I guess: one summary of tinkering that's necessary, or close to necessary, for Ubuntu to please someone who enjoys Mavericks and will switch from OS X.

Plus one summary of tinkering that might be desirable (but not absolutely necessary).

If it helps to tailor the steering:
  • I'm confident with Terminal and so on
  • I currently use a 2009 MacBookPro5,2 with 8 GB memory (the maximum) and an upgraded internal drive (hybrid – SSHD)
  • I plan to obtain a new Apple notebook, probably another MacBook Pro with the maximum amount of memory, before Yosemite is released
  • I'm already familiar with Ubuntu out-of-the-box (OOTB)
  • I plan to use both ZFS on Linux and encryption for my home directory; I'm more than familiar with ZFS on OS X (ZEVO) so I don't expect to need help with this point.

Thanks

(There's no rush for this. I expect my abandonment of OS X to be gradual.)
 
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grahamperrin

macrumors 601
Jun 8, 2007
4,946
627
Mac-like appearances for Linux

… To KALLT, or to anyone else with similar viewpoints of both operating systems:
  • please, can you steer me to maybe two good summary lists of the tinkering involved?

I guess: one summary of tinkering that's necessary, or close to necessary, for Ubuntu to please someone who enjoys Mavericks and will switch from OS X.

Plus one summary of tinkering that might be desirable (but not absolutely necessary). …
Yesterday, without searching, I stumbled across this:
From there, today I found more projects of interest:
Any other suggestions? In the meantime I'll try the .iso
 

macenied

macrumors 6502a
Aug 20, 2014
637
28
You could keep OS X as your main OS, install Oracle VirtualBox ( free ) and run Ubuntu as guest OS inside VirtualBox. This would allow you to evaluate Ubuntu without giving up OS X.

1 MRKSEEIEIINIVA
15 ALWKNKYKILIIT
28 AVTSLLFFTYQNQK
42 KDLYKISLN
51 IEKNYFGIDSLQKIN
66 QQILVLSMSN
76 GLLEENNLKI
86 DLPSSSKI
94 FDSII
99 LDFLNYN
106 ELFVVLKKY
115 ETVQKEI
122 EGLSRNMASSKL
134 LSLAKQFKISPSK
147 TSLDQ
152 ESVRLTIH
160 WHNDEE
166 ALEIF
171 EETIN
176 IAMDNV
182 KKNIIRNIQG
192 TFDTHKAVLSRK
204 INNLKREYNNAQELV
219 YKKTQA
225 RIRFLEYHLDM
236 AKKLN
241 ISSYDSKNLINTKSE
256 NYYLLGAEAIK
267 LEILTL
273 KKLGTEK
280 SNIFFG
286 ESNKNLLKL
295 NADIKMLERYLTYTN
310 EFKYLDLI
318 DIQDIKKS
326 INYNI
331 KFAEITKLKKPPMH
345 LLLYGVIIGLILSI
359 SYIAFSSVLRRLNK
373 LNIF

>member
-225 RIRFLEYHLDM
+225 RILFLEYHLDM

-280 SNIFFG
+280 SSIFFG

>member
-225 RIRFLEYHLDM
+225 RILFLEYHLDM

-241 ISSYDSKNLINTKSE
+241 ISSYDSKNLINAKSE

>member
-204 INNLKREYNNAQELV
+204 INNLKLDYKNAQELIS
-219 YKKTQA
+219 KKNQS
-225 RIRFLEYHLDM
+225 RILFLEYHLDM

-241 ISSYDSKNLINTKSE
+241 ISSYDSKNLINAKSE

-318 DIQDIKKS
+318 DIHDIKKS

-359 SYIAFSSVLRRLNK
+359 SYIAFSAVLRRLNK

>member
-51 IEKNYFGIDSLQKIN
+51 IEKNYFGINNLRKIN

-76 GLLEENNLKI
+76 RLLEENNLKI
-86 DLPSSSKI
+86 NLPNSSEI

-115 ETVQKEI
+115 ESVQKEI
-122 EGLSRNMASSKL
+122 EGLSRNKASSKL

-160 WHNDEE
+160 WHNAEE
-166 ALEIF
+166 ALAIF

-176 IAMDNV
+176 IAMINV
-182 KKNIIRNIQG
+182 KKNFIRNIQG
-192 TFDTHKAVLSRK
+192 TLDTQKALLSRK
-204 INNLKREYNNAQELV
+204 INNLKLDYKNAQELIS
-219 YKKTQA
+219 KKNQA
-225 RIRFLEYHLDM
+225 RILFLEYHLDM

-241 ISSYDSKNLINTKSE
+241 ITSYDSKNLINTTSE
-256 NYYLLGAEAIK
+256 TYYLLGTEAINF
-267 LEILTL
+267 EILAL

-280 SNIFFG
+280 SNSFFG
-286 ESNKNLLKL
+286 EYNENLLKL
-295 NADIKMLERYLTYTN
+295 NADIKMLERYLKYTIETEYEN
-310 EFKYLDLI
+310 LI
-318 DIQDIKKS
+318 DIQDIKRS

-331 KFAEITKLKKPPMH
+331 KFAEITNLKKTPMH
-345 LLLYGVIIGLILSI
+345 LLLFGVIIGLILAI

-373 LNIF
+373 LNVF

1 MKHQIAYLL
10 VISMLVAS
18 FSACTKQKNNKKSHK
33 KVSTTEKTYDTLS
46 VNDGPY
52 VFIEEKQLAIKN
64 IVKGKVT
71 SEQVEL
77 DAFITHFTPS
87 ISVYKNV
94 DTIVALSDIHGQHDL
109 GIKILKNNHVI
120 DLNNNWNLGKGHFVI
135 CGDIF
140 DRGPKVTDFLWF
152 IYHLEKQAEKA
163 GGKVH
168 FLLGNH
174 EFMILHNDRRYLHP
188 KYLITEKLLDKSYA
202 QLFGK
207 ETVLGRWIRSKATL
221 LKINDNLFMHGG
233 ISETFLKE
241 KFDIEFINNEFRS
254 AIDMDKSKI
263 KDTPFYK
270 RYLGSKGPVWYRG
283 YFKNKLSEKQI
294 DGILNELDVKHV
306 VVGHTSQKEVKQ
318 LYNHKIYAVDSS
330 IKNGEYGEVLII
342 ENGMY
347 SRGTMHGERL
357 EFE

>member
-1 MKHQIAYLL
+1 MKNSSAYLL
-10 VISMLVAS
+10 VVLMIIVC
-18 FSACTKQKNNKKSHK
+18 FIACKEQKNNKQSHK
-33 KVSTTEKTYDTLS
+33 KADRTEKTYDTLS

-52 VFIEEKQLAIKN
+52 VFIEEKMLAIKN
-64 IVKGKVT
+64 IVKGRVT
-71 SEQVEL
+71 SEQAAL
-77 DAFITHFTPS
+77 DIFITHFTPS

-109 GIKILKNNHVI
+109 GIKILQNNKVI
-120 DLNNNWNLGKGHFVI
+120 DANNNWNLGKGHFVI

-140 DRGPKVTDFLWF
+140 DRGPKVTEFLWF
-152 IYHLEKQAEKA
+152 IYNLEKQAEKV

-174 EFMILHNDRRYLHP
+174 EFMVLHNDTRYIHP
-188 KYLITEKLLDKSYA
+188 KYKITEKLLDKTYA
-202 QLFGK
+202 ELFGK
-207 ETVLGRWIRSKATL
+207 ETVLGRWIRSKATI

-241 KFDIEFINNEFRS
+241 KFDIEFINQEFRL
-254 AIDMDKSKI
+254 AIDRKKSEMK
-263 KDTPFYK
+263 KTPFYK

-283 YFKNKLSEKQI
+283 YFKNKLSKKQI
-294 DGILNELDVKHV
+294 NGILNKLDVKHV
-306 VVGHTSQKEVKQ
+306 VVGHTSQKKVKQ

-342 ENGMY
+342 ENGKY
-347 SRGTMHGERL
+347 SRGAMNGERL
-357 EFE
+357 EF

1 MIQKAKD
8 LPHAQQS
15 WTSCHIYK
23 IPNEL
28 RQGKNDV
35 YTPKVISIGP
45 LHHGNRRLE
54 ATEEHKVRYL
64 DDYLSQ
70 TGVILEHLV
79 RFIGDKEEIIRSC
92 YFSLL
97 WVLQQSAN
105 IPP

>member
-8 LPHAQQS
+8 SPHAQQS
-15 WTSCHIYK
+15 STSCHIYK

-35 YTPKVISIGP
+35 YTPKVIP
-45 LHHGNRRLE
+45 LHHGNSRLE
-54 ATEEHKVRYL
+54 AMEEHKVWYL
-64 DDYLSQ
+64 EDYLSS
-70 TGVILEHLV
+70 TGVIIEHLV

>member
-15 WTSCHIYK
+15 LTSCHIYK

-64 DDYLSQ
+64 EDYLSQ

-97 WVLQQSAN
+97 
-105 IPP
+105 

macenied

macrumors 6502a
Aug 20, 2014
637
28
P.S. From a user perspective - just don't expect that Ubuntu is integrated as seamless as OS X or even Windows on your MacBook. E.g. some configuration tasks can be done with the GUI, some must be done in Terminal using the command line interface. But as a CS student, I expect you know this and can handle it already.

@grahamperrin:

I think Linux is not a very good Desktop Operating System and "endless" tinkering would be needed to come close to OS X. However, if you need an OS for SW development and / or Systems Engineering you will appreciate Linux. Businesses I know use it as a Server OS. Apple investigated years to build OS X on top of BSD Unix, hard to catch up for the voluntary open source community.
 
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hrsetrdr

macrumors member
Sep 17, 2007
64
0
You could keep OS X as your main OS, install Oracle VirtualBox ( free ) and run Ubuntu as guest OS inside VirtualBox. This would allow you to evaluate Ubuntu without giving up OS X.
This is a good idea. However, if you chose to do a dual-boot then you'd want to check out rEFInd, which is a boot manager forked from the original rEFIt project.